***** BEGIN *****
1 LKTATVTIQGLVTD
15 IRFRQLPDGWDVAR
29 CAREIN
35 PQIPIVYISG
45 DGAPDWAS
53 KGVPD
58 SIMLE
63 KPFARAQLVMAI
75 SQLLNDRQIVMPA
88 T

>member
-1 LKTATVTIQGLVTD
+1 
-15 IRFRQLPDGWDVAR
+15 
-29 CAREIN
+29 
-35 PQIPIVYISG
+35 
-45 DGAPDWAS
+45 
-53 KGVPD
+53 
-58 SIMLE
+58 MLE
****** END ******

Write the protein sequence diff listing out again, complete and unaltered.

1 LKTATVTIQGLVTD
15 IRFRQLPDGWDVAR
29 CAREIN
35 PQIPIVYISG
45 DGAPDWAS
53 KGVPD
58 SIMLE
63 KPFARAQLVMAI
75 SQLLNDRQIVMPA
88 T

>member
-1 LKTATVTIQGLVTD
+1 
-15 IRFRQLPDGWDVAR
+15 
-29 CAREIN
+29 
-35 PQIPIVYISG
+35 
-45 DGAPDWAS
+45 
-53 KGVPD
+53 
-58 SIMLE
+58 MLE